The underground, Christian, hip-hop scene is a fast-growing one, and Mars ILL seems to be a part of it. Mars ILL is a group consisting of Soulheir the Manchild (emcee), and Dust (producer). And though they’re Christian, the focus of "Raw Material" seems to be beats and rhymes, rather than preaching with their content. From a Christian’s point of view, I’d like to see them be a lot more ‘preachy’, but from the average secular-head point of view, the less ‘preachy’ you get, the better. And, regardless of content, the music is (for the most part) excellent.
The album kicks off with the self-titled track "Mars ILL" which acts as a great introduction to the group. Dust laces a tight beat for Manchild to spit to, and Manchild gives a performance that serves as an indicator of the quality to come up in the rest of the album.
Directly after this track comes "Sphere of Hip-hop", where Dust drops a really raw, hard-hitting, ill beat. Manchild spends this track defining what hip-hop is to him, starting all his bars with "it’s". The execution is tremendous, as Manchild flows flawlessly. A line that stood out to me was when Manchild states "it’s what I love and what I loathe". Word. And the scratching by Dust on the hook is also ill.
Manchild gets conceptual on the track "Love’s not". He defines what love is in a roundabout way: by explaining what it ISN’T. The beat is nice, the concept is dope, and the execution (by Manchild, anyway) is great as he explains "in a club peepin dancers, in a jacked up type of manner, stuffin g-strings with dollars that should buy your babies pampers". He goes on to say "display respect for yourself, or you can’t love nobody else, the hand you’re dealt requires action, not just something you felt". However, the track falls apart for guest emcee Rahlo’s verse, which is very poorly executed compared to Manchild’s.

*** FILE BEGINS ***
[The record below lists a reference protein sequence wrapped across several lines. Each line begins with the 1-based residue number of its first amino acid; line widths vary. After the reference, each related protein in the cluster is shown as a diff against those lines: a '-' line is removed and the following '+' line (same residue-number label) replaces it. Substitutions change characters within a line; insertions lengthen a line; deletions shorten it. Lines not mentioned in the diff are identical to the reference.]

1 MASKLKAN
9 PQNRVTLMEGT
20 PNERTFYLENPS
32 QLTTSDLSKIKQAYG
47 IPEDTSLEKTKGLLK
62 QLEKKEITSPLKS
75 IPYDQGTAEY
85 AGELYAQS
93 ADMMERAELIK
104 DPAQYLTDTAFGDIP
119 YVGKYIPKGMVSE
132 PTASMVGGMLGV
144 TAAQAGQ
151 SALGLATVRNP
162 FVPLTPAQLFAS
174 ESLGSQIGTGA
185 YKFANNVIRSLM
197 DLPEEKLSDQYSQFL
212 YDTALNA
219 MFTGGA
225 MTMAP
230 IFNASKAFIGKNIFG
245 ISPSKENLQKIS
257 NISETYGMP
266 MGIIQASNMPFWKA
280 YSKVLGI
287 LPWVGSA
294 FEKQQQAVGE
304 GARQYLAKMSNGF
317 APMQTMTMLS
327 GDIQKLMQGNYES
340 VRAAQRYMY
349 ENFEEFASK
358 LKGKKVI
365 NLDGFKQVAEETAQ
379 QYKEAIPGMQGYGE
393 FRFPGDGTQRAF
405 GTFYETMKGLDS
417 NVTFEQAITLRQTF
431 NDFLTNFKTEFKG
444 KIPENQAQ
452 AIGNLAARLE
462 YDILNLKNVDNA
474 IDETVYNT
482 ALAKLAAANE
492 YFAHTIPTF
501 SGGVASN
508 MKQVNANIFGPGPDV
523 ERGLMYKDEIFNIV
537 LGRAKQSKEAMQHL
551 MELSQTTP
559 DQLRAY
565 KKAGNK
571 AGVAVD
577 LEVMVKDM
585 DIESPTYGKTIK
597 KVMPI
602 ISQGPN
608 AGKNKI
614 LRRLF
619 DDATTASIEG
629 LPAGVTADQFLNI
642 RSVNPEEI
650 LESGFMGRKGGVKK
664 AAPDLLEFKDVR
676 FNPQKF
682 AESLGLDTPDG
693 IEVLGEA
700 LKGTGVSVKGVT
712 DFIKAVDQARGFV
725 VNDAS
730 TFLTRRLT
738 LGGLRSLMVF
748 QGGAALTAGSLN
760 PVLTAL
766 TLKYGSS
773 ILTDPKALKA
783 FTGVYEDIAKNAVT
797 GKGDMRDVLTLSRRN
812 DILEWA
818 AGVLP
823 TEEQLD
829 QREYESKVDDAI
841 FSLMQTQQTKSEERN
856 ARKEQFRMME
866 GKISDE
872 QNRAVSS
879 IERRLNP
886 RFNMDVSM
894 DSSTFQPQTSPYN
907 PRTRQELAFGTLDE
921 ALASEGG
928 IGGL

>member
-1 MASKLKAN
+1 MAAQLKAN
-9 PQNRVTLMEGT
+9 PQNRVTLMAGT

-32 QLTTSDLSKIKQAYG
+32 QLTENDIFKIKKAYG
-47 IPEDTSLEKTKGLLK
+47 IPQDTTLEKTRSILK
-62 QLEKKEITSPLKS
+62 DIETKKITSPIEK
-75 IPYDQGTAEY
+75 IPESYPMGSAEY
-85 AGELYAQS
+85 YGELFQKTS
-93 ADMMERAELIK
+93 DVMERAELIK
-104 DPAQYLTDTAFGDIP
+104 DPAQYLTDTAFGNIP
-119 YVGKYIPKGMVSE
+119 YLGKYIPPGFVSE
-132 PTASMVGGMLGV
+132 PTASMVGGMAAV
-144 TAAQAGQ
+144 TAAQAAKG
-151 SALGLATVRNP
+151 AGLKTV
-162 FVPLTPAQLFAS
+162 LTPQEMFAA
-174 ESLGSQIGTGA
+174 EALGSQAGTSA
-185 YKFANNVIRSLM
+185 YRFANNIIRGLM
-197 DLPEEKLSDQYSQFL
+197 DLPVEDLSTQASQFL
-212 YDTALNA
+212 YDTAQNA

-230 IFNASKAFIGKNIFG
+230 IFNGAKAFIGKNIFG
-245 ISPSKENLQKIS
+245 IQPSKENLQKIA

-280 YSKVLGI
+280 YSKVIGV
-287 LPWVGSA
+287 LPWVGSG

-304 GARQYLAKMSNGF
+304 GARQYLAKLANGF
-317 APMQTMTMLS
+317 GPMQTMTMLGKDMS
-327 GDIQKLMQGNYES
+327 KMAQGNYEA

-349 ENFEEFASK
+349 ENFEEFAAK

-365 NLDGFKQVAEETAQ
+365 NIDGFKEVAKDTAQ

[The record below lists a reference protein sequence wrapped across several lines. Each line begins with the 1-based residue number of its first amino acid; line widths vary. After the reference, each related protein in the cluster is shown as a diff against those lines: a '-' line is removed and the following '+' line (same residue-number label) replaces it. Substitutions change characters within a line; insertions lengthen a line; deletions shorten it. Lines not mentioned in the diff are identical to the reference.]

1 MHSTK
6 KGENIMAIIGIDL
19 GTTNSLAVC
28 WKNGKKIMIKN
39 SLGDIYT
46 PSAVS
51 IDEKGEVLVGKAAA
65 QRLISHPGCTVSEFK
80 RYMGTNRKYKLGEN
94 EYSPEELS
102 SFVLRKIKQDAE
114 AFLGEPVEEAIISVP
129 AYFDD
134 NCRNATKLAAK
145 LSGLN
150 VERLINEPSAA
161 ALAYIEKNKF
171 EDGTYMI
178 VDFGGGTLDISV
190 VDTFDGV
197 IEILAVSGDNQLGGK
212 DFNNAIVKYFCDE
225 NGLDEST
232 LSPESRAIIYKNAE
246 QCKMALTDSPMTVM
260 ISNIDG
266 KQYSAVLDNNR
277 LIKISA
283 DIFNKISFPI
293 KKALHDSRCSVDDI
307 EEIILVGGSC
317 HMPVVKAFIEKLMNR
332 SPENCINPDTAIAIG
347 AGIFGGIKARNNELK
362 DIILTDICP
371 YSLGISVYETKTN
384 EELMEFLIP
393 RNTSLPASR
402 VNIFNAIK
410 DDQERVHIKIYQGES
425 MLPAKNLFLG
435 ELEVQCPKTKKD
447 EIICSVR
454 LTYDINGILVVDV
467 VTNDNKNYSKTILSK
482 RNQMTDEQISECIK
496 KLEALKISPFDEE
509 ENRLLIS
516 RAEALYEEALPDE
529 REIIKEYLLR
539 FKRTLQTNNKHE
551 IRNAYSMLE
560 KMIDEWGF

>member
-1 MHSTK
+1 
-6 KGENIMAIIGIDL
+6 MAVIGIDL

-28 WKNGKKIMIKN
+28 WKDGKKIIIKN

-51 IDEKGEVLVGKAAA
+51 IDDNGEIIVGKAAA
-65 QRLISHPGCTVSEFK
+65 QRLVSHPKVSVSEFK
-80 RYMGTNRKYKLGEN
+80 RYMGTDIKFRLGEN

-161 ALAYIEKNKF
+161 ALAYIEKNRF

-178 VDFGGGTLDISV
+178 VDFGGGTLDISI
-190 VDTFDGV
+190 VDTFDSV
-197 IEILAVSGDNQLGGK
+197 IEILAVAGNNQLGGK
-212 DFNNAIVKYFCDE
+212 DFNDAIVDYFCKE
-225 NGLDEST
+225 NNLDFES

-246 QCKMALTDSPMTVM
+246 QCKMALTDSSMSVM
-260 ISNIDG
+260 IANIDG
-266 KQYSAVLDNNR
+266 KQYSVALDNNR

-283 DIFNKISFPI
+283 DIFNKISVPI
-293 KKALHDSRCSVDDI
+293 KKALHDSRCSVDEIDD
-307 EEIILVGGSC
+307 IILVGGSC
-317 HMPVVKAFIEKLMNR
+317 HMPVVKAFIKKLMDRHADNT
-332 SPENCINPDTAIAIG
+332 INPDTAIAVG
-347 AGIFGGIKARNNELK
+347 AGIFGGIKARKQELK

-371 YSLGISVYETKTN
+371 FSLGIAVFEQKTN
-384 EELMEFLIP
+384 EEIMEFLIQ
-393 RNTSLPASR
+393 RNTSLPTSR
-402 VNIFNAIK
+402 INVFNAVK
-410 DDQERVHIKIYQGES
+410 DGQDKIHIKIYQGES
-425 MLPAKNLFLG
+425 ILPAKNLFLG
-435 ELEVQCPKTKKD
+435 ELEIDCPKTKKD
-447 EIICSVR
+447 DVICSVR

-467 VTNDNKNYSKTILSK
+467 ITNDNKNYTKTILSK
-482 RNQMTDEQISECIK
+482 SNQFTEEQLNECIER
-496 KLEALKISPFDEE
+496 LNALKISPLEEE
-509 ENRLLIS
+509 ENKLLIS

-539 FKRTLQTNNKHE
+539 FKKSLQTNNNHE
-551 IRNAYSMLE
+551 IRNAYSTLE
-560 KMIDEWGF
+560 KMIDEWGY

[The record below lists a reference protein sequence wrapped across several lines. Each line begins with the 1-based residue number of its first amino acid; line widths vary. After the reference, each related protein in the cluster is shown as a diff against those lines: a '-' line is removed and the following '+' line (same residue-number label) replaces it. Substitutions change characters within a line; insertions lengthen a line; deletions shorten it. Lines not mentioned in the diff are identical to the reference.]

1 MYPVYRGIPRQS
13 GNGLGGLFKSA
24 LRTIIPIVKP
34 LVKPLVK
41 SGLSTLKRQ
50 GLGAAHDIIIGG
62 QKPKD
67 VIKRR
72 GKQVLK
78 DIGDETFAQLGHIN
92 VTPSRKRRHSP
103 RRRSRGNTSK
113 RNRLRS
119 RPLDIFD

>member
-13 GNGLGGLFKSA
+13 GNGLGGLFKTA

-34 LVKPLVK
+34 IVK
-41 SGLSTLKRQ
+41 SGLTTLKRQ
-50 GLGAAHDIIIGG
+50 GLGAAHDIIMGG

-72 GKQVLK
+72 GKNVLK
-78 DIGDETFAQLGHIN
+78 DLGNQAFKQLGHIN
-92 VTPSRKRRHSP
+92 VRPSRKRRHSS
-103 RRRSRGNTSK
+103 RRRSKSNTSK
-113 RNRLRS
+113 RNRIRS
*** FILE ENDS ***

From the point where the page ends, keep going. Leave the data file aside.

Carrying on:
"Under the Sun" has one of the dopest beats I’ve heard in along time, as Dust laces an ill drum loop with some crazy-tight horns. The track also features one of Manchild’s better performances, where, in the first verse he struggles with being vain. Vanity is something that is nearly a built-in part of being an emcee, but, as a Christian, Manchild realizes he can’t follow this trend, and expounds on the subject profoundly. This track features a verse from Listener, which isn’t bad, but I’d have much rather heard a third verse from Manchild.
"the END" had the potential to be another great track, seeing as Manchild gives one of his best lyrical shows, but Dust doesn’t come through. The initial sample on the track is dope, but the experimental drum programming doesn’t quite work. Dust also brings in an all too familiar Star Wars sample later in the song, which may have worked with a different choice of drums.
The main flaws of the album begin and end with guest appearances. The guest rhymers appear too often, unnecessarily, and sometimes keep a song from classic status ("Love’s Not"). And the guest production is lackluster as well. Aside from one or two weak beats by Dust, Mars ILL holds it down for the entire album. Also, I knew that Manchild sounded like some other emcee, and I couldn’t place it at first, but now I realize it’s Ryu from Styles of Beyond. He especially sounds like him on tracks like "Black Market". This may bring down the originality factor in some people’s books, but it didn’t hinder my enjoyment of the album.
Overall, "Raw Material" is a great album. Manchild is a dope emcee. He’s got lyrics, a nice delivery, and a really dope voice. Dust has produced some of the years best beats for this album, only slipping slightly now and again. While I would have liked to see them represent their faith more bluntly, I’m just excited to hear ANY quality Christian hip-hop. And this is indeed quality.